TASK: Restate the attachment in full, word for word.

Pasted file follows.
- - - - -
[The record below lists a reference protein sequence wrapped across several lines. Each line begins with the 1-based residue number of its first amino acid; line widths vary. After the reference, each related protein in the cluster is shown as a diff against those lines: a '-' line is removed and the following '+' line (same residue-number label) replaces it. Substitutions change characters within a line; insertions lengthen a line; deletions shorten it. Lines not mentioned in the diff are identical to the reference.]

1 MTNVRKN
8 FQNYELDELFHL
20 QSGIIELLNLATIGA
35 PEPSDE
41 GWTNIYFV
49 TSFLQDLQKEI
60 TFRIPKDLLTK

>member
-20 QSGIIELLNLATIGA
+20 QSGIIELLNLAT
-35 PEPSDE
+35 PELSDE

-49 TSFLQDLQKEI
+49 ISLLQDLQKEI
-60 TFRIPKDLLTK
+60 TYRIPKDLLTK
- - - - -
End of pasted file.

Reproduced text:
[The record below lists a reference protein sequence wrapped across several lines. Each line begins with the 1-based residue number of its first amino acid; line widths vary. After the reference, each related protein in the cluster is shown as a diff against those lines: a '-' line is removed and the following '+' line (same residue-number label) replaces it. Substitutions change characters within a line; insertions lengthen a line; deletions shorten it. Lines not mentioned in the diff are identical to the reference.]

1 MTNVRKN
8 FQNYELDELFHL
20 QSGIIELLNLATIGA
35 PEPSDE
41 GWTNIYFV
49 TSFLQDLQKEI
60 TFRIPKDLLTK

>member
-20 QSGIIELLNLATIGA
+20 QSGIIELLNLAT
-35 PEPSDE
+35 PELSDE

-49 TSFLQDLQKEI
+49 ISLLQDLQKEI
-60 TFRIPKDLLTK
+60 TYRIPKDLLTK